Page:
April 17, 2014 SIGN IN | REGISTER
Roll Call

Obama Wants Immigration Reform Done This Year

President Barack Obama on Thursday made his biggest push yet to pass comprehensive immigration reform legislation this year.

During a bipartisan, bicameral meeting at the White House with nearly three dozen lawmakers, Obama told immigration stakeholders that he wants to wrap up the issue by the end of this year, or by early 2010 at the latest.

“There is not by any means consensus across the table,” Obama said after the session. “But what I'm encouraged by is that after all the overheated rhetoric and the occasional demagoguery on all sides around this issue, we've got a responsible set of leaders sitting around the table who want to actively get something done and not put it off until a year, two years, three years, five years from now, but to start working on this thing right now.”

Democrats said Obama’s message that comprehensive immigration reform should happen sooner than later was loud and clear.

“Pushing this off until next year makes it more difficult” politically, due to mid-term elections in November, said Rep. Joe Crowley (D-N.Y.), who attended the meeting. “The president would like to see it done before the end of the year. … He is pretty cognizant in terms of next year and the issues before us.”

“We have to get this done this year or it’s not going to happen in the president’s first term,” said Rep. Anthony Weiner (D-N.Y.), who was also at the meeting. “We’ve all banged the table enough. We’ve all shouted at each other on television enough. Now it’s time to get down to work. I think the time politically is ripe.”

Congressional Hispanic Caucus Chairwoman Nydia Velázquez (D-N.Y.), House Democratic Caucus Vice Chairman Xavier Becerra (Calif.), Sen. John McCain (R-Ariz.) and Sen. Charles Schumer (D-N.Y.) were among the key lawmakers in the meeting. Administration officials included Vice President Joseph Biden, Homeland Security Secretary Janet Napolitano and Labor Secretary Hilda Solis.

During the meeting, Obama told lawmakers that he is “ready to speak out publicly, ready to use whatever capital he had left to make sure immigration reform happens,” Weiner said. Obama also said he has tapped Napolitano to lead a bipartisan, bicameral group to hash out immigration issues in the coming months.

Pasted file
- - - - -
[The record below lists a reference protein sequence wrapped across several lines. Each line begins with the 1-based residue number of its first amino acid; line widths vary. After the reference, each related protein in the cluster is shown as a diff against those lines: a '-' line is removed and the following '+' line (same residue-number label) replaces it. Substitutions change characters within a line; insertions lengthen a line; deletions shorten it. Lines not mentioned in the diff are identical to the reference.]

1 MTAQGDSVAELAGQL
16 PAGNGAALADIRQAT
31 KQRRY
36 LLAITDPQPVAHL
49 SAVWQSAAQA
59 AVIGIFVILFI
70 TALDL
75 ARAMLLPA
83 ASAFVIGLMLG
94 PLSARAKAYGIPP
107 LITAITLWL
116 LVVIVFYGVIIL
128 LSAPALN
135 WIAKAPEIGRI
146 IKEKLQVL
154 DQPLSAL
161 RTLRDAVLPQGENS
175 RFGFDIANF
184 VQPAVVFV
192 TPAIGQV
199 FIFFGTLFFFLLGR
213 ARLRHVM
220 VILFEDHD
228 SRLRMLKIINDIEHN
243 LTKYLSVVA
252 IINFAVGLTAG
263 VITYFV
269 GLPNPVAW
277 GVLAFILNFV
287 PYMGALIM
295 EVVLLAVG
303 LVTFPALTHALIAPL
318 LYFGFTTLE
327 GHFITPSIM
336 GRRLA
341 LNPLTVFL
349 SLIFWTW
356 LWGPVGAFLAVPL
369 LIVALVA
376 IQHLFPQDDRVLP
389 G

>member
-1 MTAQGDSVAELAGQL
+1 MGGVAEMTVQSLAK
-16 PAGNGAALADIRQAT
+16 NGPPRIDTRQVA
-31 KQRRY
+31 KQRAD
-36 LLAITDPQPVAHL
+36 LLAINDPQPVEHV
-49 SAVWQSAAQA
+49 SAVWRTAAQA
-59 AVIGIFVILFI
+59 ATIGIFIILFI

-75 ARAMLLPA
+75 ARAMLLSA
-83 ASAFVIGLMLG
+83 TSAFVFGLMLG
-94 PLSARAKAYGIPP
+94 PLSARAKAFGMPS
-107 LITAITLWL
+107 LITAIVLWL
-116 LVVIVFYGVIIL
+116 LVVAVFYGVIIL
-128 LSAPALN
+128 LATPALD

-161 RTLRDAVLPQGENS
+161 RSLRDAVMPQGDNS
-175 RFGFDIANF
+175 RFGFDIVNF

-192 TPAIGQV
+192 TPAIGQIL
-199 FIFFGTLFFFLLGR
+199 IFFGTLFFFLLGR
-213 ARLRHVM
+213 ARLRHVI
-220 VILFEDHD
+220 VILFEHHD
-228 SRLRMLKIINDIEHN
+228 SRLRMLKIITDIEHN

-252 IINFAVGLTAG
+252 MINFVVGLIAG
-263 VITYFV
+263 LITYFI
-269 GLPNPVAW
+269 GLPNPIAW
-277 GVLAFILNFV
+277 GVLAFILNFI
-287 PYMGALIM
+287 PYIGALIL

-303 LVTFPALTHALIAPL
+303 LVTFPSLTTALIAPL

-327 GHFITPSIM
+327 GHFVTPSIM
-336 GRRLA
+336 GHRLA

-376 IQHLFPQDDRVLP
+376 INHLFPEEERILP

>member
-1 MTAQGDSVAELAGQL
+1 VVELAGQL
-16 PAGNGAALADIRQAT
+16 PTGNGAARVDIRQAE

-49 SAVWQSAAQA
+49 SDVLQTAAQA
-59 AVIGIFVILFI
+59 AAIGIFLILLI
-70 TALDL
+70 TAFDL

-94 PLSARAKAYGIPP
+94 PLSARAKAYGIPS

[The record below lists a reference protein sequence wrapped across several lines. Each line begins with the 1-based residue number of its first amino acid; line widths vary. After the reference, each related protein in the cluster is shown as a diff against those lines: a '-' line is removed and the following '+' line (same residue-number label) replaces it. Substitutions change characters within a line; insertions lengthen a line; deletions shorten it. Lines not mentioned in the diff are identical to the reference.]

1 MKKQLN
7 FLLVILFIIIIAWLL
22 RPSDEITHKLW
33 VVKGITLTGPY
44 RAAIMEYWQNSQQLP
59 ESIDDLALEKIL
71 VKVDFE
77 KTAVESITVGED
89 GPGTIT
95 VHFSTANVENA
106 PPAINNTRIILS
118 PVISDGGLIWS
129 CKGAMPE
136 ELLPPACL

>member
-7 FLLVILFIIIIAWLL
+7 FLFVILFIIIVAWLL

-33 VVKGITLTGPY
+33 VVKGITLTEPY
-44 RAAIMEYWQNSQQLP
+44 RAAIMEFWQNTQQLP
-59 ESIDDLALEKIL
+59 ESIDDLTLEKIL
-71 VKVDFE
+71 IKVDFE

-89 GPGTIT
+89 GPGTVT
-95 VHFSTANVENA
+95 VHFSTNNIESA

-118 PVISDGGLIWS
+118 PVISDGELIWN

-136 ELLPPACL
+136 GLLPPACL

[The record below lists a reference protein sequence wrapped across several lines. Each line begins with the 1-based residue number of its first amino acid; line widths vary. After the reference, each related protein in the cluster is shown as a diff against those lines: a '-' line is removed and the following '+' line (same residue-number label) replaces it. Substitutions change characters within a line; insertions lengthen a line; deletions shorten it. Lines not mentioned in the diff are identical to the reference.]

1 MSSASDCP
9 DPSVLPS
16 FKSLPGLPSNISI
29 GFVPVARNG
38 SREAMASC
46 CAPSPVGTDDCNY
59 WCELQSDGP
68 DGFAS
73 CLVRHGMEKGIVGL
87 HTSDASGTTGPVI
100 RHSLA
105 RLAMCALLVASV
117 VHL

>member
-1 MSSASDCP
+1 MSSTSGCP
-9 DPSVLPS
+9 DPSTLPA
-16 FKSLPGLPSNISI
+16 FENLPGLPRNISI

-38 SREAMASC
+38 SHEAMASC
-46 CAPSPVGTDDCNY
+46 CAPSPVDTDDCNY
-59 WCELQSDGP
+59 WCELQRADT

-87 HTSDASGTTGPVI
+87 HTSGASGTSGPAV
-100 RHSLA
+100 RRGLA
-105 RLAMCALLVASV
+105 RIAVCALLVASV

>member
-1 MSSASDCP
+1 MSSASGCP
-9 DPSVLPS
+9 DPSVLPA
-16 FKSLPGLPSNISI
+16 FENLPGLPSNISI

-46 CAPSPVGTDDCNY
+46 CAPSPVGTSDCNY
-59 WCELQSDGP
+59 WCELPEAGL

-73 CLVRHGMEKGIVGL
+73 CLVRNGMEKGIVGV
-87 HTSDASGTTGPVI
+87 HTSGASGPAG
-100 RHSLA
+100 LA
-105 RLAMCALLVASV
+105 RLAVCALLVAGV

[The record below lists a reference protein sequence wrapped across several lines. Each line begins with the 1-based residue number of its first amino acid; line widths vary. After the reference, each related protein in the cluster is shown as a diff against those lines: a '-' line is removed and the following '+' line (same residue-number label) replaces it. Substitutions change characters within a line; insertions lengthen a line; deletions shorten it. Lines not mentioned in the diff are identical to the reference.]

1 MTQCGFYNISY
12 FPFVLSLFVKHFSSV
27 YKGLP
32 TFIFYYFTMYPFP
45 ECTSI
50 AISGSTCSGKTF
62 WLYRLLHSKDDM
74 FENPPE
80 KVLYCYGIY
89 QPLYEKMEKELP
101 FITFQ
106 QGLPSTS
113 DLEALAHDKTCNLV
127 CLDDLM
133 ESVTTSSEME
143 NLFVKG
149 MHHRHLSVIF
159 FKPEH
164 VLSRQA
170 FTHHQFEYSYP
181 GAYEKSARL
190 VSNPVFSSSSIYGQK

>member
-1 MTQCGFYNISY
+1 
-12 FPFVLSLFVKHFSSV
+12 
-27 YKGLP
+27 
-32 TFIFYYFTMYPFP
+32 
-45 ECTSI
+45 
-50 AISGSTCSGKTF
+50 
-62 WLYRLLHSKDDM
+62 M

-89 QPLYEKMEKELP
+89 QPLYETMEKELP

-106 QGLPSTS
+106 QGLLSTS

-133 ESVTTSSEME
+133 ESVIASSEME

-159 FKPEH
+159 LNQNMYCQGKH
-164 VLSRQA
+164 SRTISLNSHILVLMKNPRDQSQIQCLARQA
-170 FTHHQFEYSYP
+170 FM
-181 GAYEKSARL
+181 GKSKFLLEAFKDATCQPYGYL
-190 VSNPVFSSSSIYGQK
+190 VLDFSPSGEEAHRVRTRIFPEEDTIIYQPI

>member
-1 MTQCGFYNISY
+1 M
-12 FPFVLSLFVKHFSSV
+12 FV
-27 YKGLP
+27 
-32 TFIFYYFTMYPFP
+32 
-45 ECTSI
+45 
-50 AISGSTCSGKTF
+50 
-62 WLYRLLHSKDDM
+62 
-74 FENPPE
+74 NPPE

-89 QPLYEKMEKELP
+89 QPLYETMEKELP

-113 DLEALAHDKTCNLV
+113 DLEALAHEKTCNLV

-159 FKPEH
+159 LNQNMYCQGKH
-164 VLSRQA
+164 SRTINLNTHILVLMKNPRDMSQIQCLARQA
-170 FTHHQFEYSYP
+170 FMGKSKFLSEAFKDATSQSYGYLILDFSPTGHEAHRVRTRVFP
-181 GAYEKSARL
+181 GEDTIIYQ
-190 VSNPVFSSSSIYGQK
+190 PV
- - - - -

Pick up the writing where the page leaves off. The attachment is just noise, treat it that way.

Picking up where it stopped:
Weiner said lawmakers from both parties think the House already has the votes to pass an immigration reform bill built on the same principles as a Senate immigration bill that failed last year.

The three key parts to any bill, he said, have to be strong border security, a way to ensure that employers follow the law and a path to legalization for the estimated 12 million illegal immigrants.

Obama also emphasized that people need to be thoughtful about the language they use when talking about undocumented workers.

“If we’re going to call everything amnesty and say we’re going to round up the 12 million people here that don’t have documentation, that won’t lead us to a conclusion,” Weiner said.

Crowley speculated that moving forward on the issue would not be as hard as people might think. “It’s not as complex as health care reform or energy reform. It’s controversial, but not as complicated. I think that lends itself to a line to be accomplished this year,” he said.

But despite the surge of optimism, obstacles remain for advancing the issue. Democrats conceded that discussions on a guest-worker program could be a sticking point for them since labor unions don’t support it but business groups do.

“The guest program is going to be where the rubber hits the road for many of us on the left,” Weiner said.

Rep. Lincoln Diaz-Balart (R-Fla.) said past Senate deals struck on immigration reform were not the basis for talks occurring in the House. Rep. Luis Gutierrez (D-Ill.), who chairs the CHC Immigration Task Force, also seemed uncertain about whether House Democrats would go along with a temporary worker program.

Sen. Mel Martinez (R-Fla.) said the coalition of centrist lawmakers that rallied around immigration legislation last year has disbanded and it would take work to build it back up again. But he insisted that, as long as a proposal addresses a temporary program and includes a path to legalization, a new deal could be forged.

Still, he acknowledged that passing comprehensive reform this year would be “tough.”

McCain, a key player in the last round of immigration debates, sat next to Obama during today’s meeting and emphasized that a temporary worker program must be part of any deal.

Several lawmakers emphasized that immigration reform must be taken up under regular order. Democrats likely to take the lead on the issue in each chamber are Crowley and Schumer.

Sen. Bob Menendez (D-N.J.) exited the meeting feeling “very optimistic” that Congress can advance legislation this year.

“Today’s meeting was a real shot in the arm,” added Schumer, who reiterated Obama’s message that “by the end of the year or early next year, we can get this done.”

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